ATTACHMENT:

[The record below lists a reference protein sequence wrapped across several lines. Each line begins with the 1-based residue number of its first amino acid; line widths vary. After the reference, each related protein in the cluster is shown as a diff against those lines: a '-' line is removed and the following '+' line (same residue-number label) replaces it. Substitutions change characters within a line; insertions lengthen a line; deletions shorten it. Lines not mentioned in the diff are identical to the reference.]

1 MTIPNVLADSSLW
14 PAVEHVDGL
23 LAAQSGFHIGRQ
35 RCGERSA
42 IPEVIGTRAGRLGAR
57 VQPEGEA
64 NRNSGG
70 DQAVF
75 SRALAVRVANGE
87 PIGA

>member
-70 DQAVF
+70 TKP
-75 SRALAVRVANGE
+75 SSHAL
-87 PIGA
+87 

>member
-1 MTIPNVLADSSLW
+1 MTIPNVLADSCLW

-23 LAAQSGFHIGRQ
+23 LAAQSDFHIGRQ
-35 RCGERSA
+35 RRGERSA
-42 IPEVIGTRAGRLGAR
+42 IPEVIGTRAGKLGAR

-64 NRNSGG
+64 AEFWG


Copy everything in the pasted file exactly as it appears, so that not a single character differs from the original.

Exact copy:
[The record below lists a reference protein sequence wrapped across several lines. Each line begins with the 1-based residue number of its first amino acid; line widths vary. After the reference, each related protein in the cluster is shown as a diff against those lines: a '-' line is removed and the following '+' line (same residue-number label) replaces it. Substitutions change characters within a line; insertions lengthen a line; deletions shorten it. Lines not mentioned in the diff are identical to the reference.]

1 MTIPNVLADSSLW
14 PAVEHVDGL
23 LAAQSGFHIGRQ
35 RCGERSA
42 IPEVIGTRAGRLGAR
57 VQPEGEA
64 NRNSGG
70 DQAVF
75 SRALAVRVANGE
87 PIGA

>member
-70 DQAVF
+70 TKP
-75 SRALAVRVANGE
+75 SSHAL
-87 PIGA
+87 

>member
-1 MTIPNVLADSSLW
+1 MTIPNVLADSCLW

-23 LAAQSGFHIGRQ
+23 LAAQSDFHIGRQ
-35 RCGERSA
+35 RRGERSA
-42 IPEVIGTRAGRLGAR
+42 IPEVIGTRAGKLGAR

-64 NRNSGG
+64 AEFWG